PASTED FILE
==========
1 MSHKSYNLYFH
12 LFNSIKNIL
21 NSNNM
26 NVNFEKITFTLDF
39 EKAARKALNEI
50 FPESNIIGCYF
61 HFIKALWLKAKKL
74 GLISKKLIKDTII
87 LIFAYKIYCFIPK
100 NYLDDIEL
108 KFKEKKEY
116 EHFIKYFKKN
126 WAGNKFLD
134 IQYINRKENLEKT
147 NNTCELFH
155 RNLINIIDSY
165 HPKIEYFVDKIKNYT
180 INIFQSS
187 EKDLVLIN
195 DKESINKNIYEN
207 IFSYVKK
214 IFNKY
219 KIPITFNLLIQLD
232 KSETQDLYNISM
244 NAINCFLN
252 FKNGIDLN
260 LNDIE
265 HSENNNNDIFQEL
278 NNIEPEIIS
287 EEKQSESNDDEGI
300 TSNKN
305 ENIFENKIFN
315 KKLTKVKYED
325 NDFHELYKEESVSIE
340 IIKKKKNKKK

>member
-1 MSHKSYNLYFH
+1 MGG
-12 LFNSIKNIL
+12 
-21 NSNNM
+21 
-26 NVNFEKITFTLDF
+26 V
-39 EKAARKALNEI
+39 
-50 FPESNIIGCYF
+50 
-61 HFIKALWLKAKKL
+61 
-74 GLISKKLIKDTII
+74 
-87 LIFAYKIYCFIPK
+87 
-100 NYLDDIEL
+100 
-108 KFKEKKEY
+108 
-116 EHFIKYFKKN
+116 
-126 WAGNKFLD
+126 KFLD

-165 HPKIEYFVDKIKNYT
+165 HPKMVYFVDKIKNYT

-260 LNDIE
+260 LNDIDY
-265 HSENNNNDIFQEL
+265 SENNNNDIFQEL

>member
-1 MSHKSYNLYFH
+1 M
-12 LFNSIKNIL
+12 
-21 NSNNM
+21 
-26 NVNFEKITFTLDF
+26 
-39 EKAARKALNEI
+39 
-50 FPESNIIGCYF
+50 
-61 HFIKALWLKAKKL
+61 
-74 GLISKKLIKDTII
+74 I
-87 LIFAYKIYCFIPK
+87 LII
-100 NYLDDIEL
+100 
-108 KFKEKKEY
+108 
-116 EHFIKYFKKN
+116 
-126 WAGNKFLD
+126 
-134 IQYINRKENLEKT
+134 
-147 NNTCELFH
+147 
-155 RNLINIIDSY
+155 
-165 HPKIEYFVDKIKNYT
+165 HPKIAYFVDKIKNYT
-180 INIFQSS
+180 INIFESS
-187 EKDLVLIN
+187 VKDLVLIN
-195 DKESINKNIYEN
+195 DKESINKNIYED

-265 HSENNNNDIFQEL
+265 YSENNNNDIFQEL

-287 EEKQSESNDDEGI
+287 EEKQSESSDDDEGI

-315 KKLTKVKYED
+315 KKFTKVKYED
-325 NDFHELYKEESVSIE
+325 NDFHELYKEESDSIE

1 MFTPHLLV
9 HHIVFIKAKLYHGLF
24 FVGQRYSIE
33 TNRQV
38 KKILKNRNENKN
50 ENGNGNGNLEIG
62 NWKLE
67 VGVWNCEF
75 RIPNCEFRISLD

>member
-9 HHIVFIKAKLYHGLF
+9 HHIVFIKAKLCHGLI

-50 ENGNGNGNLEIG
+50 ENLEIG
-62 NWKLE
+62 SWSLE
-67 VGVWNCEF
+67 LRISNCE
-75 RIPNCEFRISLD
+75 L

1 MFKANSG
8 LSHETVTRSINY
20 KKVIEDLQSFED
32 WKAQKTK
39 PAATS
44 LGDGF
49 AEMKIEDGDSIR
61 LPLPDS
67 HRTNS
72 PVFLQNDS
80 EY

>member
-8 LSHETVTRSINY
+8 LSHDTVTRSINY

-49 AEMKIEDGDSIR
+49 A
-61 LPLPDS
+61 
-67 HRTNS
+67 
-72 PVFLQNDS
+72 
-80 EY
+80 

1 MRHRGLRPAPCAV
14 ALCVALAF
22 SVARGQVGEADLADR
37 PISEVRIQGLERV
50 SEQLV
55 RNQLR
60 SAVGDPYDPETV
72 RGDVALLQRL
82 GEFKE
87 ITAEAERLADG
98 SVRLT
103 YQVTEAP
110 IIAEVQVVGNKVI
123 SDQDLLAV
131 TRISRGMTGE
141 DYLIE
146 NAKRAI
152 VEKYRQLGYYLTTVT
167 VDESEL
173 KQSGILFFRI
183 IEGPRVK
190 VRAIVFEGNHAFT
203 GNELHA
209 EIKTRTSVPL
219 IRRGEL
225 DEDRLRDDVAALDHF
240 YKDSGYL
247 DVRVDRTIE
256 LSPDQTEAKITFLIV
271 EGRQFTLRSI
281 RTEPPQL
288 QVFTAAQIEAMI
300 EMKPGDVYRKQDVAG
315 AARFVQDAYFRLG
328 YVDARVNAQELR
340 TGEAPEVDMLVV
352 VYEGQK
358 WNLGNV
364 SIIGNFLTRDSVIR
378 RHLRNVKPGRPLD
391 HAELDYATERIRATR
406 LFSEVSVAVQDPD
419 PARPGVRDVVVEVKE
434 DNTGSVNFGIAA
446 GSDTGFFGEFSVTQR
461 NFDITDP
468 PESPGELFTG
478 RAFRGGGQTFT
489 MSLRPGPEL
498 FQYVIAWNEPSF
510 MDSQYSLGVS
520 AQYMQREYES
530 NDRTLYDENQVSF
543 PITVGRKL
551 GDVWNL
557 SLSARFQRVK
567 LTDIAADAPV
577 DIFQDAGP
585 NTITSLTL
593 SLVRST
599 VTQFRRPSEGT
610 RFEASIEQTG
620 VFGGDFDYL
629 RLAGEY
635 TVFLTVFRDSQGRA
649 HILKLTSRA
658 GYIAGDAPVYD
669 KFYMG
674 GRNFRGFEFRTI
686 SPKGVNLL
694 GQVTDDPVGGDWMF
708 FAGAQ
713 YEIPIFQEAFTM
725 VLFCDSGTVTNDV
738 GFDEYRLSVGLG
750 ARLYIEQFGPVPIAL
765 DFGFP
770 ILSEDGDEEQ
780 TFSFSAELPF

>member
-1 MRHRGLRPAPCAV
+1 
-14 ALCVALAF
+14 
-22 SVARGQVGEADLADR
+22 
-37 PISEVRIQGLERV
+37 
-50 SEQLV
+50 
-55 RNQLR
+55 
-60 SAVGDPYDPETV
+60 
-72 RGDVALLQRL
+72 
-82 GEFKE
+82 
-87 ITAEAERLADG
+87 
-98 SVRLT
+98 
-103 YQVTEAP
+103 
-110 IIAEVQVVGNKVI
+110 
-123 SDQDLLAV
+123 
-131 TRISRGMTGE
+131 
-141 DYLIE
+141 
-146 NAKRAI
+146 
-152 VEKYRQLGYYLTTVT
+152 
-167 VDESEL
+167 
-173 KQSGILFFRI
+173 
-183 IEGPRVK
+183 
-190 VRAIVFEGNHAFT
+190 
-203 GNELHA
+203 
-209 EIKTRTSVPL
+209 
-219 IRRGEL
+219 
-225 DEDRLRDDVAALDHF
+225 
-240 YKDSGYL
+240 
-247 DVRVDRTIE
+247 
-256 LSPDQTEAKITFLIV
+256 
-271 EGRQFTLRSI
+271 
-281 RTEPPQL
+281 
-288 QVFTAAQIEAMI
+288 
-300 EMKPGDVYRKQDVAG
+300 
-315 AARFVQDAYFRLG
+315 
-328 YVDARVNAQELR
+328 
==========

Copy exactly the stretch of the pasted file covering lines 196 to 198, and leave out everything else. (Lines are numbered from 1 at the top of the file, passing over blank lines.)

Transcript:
328 YVDARVNAQELR
340 TGEAPEVDMLVV
352 VYEGQK